Research Projects

Targeted Sympathetic Ablation for the Treatment of Hypertension

Is now clear that hypertension (HTN) is associated with a chronic increase in sympathetic nervous system activity (SNA). Current pharmacological treatments for HTN block global SNA and, although this is effective, these therapies also have numerous unwanted side effects.  We are testing the hypothesis that HTN is assocated with a disease specific sympathetic signature such that SNA is preferentially increased to specific vascular beds. If this is true, then targeted ablation of these peripheral pathways may be a superior therapy for treatment of HTN (and other cardiovascular diseases).  Our current studies are focused on the role renal and splanchnic nerves in a genetic model of salt-sensitive HTN - the Dahl S rat.  This work has imporant clinical application in light of recent clinical trials with catheter based renal nerve ablation.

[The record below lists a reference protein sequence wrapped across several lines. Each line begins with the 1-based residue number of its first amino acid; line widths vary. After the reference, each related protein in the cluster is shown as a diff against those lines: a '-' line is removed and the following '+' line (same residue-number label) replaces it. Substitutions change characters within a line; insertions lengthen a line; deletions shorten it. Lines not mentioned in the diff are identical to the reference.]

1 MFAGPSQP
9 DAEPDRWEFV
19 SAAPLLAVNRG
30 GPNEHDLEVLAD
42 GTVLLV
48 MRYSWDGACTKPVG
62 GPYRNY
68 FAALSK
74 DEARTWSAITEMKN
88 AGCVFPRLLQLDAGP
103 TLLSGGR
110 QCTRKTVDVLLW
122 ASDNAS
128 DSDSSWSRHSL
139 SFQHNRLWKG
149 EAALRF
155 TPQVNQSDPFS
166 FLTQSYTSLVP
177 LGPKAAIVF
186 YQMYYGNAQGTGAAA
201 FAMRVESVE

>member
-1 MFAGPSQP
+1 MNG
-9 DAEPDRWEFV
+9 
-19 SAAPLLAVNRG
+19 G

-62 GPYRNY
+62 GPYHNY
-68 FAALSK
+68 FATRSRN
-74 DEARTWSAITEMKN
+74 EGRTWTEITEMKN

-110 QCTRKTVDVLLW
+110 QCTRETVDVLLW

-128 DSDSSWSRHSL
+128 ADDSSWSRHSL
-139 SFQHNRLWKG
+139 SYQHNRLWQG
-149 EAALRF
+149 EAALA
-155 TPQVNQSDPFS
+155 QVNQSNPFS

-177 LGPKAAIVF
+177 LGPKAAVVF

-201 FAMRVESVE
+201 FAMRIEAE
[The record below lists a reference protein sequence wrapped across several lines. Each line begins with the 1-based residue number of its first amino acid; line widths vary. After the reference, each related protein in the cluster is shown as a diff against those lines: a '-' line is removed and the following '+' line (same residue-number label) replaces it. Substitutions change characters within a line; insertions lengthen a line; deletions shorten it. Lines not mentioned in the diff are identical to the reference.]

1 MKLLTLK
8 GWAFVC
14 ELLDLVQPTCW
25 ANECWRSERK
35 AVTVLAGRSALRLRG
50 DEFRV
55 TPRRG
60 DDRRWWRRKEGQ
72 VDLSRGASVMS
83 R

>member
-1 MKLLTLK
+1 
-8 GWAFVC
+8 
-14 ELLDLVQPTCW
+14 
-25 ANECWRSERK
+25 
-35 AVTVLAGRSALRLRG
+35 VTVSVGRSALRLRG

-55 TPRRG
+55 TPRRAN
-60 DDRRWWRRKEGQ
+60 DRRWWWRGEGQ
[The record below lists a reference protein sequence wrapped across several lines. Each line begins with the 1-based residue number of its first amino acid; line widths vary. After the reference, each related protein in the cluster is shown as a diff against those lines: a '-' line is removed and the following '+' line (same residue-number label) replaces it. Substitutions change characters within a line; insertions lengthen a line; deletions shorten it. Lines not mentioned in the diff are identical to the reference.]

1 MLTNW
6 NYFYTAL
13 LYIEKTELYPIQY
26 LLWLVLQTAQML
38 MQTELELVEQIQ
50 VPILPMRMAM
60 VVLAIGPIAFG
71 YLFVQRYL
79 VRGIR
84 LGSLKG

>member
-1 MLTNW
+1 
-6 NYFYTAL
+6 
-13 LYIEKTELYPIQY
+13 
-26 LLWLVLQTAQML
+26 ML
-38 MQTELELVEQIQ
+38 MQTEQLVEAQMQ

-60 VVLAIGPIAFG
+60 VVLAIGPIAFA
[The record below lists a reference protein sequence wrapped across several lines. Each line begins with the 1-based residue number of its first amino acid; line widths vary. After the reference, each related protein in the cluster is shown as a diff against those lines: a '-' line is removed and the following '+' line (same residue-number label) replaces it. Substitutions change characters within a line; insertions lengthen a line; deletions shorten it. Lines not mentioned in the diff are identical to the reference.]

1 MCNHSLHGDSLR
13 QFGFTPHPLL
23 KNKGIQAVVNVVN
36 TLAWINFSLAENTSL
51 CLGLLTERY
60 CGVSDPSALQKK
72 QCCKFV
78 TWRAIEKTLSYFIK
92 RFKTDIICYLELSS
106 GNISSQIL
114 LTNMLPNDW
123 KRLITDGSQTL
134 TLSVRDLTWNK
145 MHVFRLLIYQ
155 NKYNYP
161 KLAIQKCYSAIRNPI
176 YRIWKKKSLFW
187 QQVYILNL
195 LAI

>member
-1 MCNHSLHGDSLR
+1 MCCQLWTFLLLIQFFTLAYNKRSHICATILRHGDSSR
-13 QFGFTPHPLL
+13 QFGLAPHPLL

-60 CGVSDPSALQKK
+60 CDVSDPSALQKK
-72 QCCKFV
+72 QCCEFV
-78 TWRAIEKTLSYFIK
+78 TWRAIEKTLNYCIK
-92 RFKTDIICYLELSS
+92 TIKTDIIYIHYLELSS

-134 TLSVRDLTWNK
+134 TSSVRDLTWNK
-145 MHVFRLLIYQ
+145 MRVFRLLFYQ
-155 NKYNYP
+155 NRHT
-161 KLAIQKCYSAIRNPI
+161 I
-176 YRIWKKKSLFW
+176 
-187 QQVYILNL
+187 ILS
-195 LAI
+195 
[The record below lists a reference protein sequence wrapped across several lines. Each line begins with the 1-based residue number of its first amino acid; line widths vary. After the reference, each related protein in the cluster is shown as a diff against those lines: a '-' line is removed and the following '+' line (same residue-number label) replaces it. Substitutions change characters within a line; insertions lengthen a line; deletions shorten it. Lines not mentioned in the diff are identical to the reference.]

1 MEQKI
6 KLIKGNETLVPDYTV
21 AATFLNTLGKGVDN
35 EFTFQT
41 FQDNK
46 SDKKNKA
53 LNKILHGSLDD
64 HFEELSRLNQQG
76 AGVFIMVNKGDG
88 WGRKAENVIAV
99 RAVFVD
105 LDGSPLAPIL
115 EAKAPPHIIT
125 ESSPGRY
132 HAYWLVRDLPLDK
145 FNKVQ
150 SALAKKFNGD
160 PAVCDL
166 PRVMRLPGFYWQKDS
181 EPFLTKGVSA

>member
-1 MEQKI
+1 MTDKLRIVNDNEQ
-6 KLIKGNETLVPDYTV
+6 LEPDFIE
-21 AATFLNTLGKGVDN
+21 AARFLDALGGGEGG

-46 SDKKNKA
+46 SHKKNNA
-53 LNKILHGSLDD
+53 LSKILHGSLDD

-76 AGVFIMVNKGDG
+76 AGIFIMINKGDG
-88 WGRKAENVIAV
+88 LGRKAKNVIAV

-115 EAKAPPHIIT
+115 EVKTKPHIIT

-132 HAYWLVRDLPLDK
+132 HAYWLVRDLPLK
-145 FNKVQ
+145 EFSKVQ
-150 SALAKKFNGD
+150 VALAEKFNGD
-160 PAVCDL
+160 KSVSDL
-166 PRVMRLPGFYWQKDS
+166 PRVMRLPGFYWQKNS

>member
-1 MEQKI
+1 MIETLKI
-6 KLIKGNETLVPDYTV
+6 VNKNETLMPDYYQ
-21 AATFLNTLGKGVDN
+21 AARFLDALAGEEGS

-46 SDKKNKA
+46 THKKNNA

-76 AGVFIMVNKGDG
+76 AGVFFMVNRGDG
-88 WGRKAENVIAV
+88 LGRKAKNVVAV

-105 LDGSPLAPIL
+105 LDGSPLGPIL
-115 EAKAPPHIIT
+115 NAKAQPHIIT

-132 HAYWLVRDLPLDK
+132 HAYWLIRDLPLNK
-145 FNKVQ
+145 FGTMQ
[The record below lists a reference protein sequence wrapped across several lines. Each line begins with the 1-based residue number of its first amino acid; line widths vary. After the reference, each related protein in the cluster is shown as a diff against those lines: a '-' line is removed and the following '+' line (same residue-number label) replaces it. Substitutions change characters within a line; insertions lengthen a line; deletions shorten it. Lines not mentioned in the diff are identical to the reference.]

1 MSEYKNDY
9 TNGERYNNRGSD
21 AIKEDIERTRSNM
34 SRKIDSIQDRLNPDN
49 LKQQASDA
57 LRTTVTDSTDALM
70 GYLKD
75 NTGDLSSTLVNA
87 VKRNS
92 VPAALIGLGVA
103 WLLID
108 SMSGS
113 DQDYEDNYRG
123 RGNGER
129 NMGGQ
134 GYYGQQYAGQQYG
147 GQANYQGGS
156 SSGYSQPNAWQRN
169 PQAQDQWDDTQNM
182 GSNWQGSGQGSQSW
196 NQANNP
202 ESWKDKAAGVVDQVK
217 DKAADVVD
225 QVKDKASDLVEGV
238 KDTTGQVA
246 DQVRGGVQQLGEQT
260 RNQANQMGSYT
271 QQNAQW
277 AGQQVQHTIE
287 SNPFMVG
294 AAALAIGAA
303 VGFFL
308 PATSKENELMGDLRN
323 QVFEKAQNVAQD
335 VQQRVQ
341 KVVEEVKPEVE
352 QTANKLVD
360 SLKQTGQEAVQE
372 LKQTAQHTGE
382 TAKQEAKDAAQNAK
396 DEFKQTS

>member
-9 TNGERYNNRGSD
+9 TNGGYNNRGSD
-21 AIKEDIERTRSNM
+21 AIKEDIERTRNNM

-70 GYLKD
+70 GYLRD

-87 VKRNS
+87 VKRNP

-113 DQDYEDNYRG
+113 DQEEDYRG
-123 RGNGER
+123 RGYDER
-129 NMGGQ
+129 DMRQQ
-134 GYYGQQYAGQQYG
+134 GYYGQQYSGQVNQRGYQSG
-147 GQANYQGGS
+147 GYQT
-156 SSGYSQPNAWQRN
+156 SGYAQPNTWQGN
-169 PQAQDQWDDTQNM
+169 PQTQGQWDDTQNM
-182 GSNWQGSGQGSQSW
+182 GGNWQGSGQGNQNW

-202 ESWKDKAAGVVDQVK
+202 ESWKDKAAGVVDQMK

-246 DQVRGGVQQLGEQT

Role of afferent and efferent renal nerves in metabolic diseases associated with hypertension

Hypertension often coexists with metabolic diseases such as obesity and diabetes which are also linked  to increased sympathetic nervous system activity.  All of these conditions are also associated with chronic inflammation, although the cause-effect relationships unclear. We are currrently testing the hypothesis that renal nerves play an important role both as " neural sensors" of various aspects of renal function (including inflammation) and as an important efferent pathway in the pathogenesis of these conditions. 

Mathematical Modeling of Long-Term Control of Arterial Pressure 

We are currently collaborating with Dr. Hans Otmer of the University of Minnesota Department of Mathematics to construct a novel mathematical model which incorporates recent advances in our understanding of the autonomic nervous system in the long-term control of arterial pressure. Although we are in the early stages, our goal is to continue to expand this model to incorporate new findings generated by our experimental work.